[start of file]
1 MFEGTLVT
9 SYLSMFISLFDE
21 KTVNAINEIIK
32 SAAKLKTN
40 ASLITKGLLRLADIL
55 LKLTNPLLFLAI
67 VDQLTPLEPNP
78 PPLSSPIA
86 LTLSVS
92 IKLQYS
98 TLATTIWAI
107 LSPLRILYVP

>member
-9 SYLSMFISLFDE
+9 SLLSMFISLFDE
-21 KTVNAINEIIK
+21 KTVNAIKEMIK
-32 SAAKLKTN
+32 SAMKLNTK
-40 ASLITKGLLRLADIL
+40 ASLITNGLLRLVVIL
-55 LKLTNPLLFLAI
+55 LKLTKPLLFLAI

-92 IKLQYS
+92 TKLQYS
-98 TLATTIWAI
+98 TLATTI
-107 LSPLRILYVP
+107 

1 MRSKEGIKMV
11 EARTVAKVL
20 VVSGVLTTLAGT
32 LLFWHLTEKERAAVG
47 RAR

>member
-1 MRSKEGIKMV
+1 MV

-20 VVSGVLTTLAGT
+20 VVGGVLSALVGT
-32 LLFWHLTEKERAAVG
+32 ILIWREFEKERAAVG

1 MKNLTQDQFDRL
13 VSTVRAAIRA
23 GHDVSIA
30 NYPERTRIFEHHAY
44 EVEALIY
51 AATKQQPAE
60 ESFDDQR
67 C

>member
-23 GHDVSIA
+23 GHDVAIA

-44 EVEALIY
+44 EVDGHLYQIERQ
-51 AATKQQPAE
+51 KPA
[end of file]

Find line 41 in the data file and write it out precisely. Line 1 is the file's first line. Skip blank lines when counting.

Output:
+32 ILIWREFEKERAAVG